A mentor in one of my nonfiction workshops at Regis, University once advised me to “Think like a poet, write like a novelist and tell the truth.” I’ve thought about this often, sometimes with puzzlement, sometimes with despair. How does one do this?

Then I read this book. Carolyn Forché succeeds so well in this prescription that I could not put the book down. The story is that of a young woman who is recruited as a witness during the civil war in El Salvador. Conscripted is the right word, and yet it is not. Ms. Forché was approached by an El Salvadorian National, Leonel Gomez Vides in 1977, who invited her to come to see his country. It is a puzzling and interesting relationship. When asked why he was approaching her he responded, “Because of your poetry book, and Maya’s[1] letter. She told me all about you.” Because she is a poet.

In my view, this book justifies his choice of a poet for his witness. The book is a beautifully told story of her experience of El Salvador and its people, the country and the human rights violations that she witnesses. She tells her story and that of the people she Leonel introduces her to. The elusive Leonel (“…too mysterious for most people,” says Maya. “…it is also possible that he is with the CIA” Maya’s father opines) approaches her and invites her to visit El Salvador, a crazy idea that Forché is drawn to. Once in El Salvador – and not always certain why she is there – she is taken step by step into seeing the world around her.

This is a book about seeing, and isn’t that what witnessing is?  To see and attest to a fact or event, someone who knows something, sees something. It is easy to forget – as we are surrounded by our SUVs and country gardens and Starbucks on every corner that not everyone lives the way we do. In these days of rising tempers around the issue of migration, it is good to remember that other places are not like ours. This witness is not limited to time, but is as relevant today as it was to the events Ms. Forché is drawn into.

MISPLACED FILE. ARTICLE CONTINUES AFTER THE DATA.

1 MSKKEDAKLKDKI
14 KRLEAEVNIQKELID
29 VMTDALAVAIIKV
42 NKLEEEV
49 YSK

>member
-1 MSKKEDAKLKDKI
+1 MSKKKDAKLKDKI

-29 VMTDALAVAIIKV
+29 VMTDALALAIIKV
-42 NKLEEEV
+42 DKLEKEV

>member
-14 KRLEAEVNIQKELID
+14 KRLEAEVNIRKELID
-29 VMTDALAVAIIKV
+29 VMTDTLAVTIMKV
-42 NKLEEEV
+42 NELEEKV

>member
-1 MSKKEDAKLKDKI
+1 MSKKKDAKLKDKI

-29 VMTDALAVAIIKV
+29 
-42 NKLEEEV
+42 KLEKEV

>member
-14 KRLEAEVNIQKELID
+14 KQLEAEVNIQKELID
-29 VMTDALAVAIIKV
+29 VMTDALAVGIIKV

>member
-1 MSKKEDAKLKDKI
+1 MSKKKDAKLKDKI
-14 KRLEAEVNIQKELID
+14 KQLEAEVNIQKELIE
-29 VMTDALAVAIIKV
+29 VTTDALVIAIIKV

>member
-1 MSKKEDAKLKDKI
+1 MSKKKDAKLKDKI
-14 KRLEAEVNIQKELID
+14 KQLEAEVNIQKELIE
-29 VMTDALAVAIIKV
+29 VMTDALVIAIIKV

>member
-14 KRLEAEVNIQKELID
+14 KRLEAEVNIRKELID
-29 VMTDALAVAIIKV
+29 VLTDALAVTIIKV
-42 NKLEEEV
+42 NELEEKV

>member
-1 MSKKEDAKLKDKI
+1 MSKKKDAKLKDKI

The world she is drawn into is both beautiful (From the high steps, the market stalls were a flotilla roofed by market tents like sails, white and hard to the wind, luffing at the edges, bright and taut, and beneath them people moved like schools of fish in the swells of commerce) and terrifying (“What happens to the unlucky?” “What happens? They are disappeared. The become desaparecidos. We don’t know after that, unless the corpse is found and even then we don’t know because they are, how do you say it? Beyond recognition”).

            Forché’s text is lyrical and moving, and she brings to us the reminder the power of story. This one reminds us of the need to be aware, to pay attention, and to not take our lives for granted. She brings to the conversation the need for empathy, the need to remember that we are all part of the same and that we are responsible, we are part of the problem. She impresses with the need to witness, more than the fact of her own act of witnessing.

[1] Maya was a friend of Ms. Forché’s and Leonel Vidas’ cousin.

Thursday, February 13, 2020

Book notes: Listening to the Savage: River Notes and Half-hear Melodies by Barbara Hurd

Hurd, Barbara. Listening to the Savage: River Notes and Half-heard Melodies. Athens: University of Georgia Press. 2016.

“There is scarcely anyone writing better about the natural world than Barbara Hurd,” says Alan Cheuse of NPR. Hurd, a writing professor at the Vermont College of Fine Arts, writes here about the Savage, a river that she knows and explores, but also about music and sound and how we hear and what this tells us about ourselves and our world.

Her granddaughter says, “I used to think adults were smart,” and reading this suggests we need to get a lot smarter, not just about the world around us but about ourselves. Hurd explores everything from narcissism to Bach and entices the reader to see herself in a new and humbling way.

            This book was truly inspirational. Like Rod Saner, she is smart and succinct, making connections with herself and her world in clear and whacky ways. I loved how she brought her granddaughter into the discussions with the wisdom of a five-year old teaching us how to think more clearly about ourselves, our world. I loved the connections Hurd made, the way she thought through her writing, building steps and bridges and connections. Brilliant book. Brilliant writer.